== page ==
Tag Archives: integration

Yoga — a Life Practice

Yoga Became a Lasting Practice

Headstand Photo

Photo taken 1987.

He who practices the Headstand for three hours daily conquers time.” — Yoga

Upanishad (The Sivananda Yoga Center, 1983, P. 38)

This post reflects on one of my key learning experiences, learning Yoga, for further insights into my skills, knowledge, and values.

Context

While growing up I spent a lot of time at the city library and at some point, perhaps about 1970, I discovered books about Yoga. I was intrigued by details of esoteric practices like the cleansing Kriyas and inspired to have the kind of power to influence my well being that was promised by the teachings I read. That year my parents gave me Yoga for Young People by Michaeline Kiss. I believe they hoped to support my interest while also steering me away from  more extreme practices. Kiss’ book provided a wonderful introduction to a regular yoga practice. I studied her book thoroughly and adopted her suggested seven-day exercise plan as a regular habit.

Explicit Skills and Knowledge

By following the instructions, photos, and drawings in a variety of books I learned to execute a range of yoga poses including the lotus, crane, cobra,  locust,  bow, dead man’s pose, shoulder stand, plough, and headstand. I had to be able to follow instructions, use my body and my concentration, and establish regular times and places for my practice. My practice of poses also enhanced my awareness of balancing and breathing.

With reference to the “Skill Areas Worksheet” I selected six areas, large motor skills, information literacy, sustainability knowledge and engagement, helping individuals, science, and social science, that were employed and enhanced by my Yoga exploration. I used large motor skills to execute poses and information literacy for finding multiple books, and developing my physical practice through interpreting text and images. The Sustainability knowledge and engagement and Helping individuals  categories relate to my focus on yoga as a lifelong care practice for optimal physical and mental well being. My Science and Social Science knowledge  were increased by increased knowledge of body mechanics and of some practices from a culture different than my native culture.

Outcomes of My Initial Practice

Developing my personal practice early in life gave me a sense of making Yoga my own, as a casual hobby, and as part of caring for myself. Over the years I purchased many books, took  classes and workshops, and learned additional poses as well as diverse ways of combining and executing poses. At one point, when I had only one young child, I taught a basic Yoga class that welcomed parents with babies.  In spite of a long standing interest and trust in Yoga as a path toward balance, I’ve never become “expert”  in a particular way. I don’t hold any certifications and the most extreme pose I confidently sport is the headstand. However, the valuable outcomes I attribute to my early learning experience with Yoga are many and diverse. A sense of empowerment to take charge of my physical and mental well-being by discovering methods of self-care led to:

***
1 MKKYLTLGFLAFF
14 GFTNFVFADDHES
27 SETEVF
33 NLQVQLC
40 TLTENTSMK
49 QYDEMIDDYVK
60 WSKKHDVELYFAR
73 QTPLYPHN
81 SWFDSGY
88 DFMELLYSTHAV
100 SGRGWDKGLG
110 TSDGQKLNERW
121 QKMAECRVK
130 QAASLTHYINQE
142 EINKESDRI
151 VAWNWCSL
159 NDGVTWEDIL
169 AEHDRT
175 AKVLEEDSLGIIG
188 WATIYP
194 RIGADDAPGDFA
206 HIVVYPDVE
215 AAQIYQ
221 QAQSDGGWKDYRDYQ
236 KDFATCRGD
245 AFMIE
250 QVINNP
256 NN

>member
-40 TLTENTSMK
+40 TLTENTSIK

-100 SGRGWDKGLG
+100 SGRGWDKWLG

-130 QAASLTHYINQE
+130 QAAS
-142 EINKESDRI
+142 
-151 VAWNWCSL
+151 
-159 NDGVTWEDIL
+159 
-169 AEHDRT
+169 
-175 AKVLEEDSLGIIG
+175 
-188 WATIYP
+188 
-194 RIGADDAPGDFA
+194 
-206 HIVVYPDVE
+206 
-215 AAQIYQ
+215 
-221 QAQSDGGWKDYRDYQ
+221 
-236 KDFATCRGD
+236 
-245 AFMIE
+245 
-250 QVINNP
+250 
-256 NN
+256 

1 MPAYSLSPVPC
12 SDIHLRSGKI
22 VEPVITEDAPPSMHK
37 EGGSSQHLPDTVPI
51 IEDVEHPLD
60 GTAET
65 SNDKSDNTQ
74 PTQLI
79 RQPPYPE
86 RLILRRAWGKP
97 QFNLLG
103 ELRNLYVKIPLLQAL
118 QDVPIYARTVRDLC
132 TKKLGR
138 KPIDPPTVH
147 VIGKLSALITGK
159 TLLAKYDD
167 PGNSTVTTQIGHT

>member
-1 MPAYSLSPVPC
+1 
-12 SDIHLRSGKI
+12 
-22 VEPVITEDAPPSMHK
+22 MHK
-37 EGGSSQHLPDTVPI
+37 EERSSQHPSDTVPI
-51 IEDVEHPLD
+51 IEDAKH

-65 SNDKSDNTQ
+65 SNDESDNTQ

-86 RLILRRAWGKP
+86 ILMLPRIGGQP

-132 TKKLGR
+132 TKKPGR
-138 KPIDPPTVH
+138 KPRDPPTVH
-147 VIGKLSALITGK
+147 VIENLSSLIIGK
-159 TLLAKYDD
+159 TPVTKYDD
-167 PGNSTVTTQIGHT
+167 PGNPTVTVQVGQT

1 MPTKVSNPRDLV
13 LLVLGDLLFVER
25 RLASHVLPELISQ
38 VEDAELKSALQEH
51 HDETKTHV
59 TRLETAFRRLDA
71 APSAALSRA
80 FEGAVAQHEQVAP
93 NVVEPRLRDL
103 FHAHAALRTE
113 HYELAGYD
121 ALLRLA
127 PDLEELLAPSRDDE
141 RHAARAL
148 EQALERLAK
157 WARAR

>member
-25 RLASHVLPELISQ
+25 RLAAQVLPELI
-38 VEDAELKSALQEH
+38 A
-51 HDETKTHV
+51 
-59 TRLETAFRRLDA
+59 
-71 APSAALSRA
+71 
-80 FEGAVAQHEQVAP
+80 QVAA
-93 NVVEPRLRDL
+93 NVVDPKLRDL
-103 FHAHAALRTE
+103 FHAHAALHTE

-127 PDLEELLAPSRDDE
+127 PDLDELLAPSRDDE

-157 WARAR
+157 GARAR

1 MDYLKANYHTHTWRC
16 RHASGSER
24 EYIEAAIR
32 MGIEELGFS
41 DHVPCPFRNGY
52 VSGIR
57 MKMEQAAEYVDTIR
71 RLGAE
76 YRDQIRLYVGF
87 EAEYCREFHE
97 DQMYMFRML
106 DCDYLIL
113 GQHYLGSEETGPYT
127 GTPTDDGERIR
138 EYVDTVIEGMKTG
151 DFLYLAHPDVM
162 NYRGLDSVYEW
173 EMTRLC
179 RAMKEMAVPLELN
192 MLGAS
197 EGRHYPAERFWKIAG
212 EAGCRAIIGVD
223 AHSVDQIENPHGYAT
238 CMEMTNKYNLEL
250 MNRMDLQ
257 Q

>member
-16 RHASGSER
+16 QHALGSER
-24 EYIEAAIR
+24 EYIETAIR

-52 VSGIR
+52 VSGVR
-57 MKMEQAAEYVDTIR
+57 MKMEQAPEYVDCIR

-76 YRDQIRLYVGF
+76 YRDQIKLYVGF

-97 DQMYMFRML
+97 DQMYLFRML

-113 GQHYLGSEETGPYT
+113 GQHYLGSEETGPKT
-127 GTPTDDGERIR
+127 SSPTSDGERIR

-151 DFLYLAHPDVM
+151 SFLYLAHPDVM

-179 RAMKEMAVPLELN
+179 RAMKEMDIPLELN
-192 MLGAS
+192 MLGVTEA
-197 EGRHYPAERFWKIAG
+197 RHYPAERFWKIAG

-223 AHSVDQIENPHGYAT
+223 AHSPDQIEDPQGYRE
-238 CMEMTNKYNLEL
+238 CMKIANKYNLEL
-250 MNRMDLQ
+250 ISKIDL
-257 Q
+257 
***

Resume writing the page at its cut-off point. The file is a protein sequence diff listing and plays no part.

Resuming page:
• attachment style parenting
  • adopting homeopathic remedies as a first line of defense
  • natural child birth
  • breastfeeding
  • learning clinical massage to help friends in pain
  • learning Reiki as a channel for healing and a life practice
  • embracing fresh natural foods

Many times my Yoga practice has lapsed. Often aches and pains brought me back because I knew from experience that with regular yoga practice I felt physically flexible and balanced. Now in my sixth decade, experiencing previously unimagined vulnerability to aches and pains, I’m more faithful to my practice than ever before and I’ve returned to Michaeline Kiss’ recommended daily routines, for the variety and balance they offer, augmenting them with additional poses as feels appropriate.

Deeper Examination

An “a-ha” for me that came through reading about yoga was a sense of empowerment to apply knowledge to my own life. While growing up, I read fiction books endlessly, and was sometimes  wistful about the gap between my virtual characters’ life situations and my own. In contrast, Yoga books invited and enabled me to make the poses and their potential benefits real through my own practice.

Learning basic poses was easy and enjoyable. I was naturally flexible and already had some basic gymnastics skills. More challenging, was maintaining a progressive practice. I established a regular practice, to a degree .. but I was not faithful nor inspired enough to develop to an advanced stage or learn deeply enough to become a qualified teacher. Because I have such an abiding and deep affection for Yoga, I believe that not developing expertise is evidence of not taking initiative and responsibility, not following through, with something that part of me embraced deeply. I see this as a form of sabotage. Part of me betrayed another part of me. I never examined this dichotomy before, but upon reflection, I believe that a number of habits, tendencies, preconceptions, prejudices, and distractions conflicted with my interest in yoga and I never consciously addressed the conflict.

My Yoga practice has influenced others more peripherally than intentionally. For example, my children grew up with my practice and although none of them practiced with me, they now each have their own practice. There may be no connection, but if so, it’s an interesting coincidence.

Future Connections – Inquiry!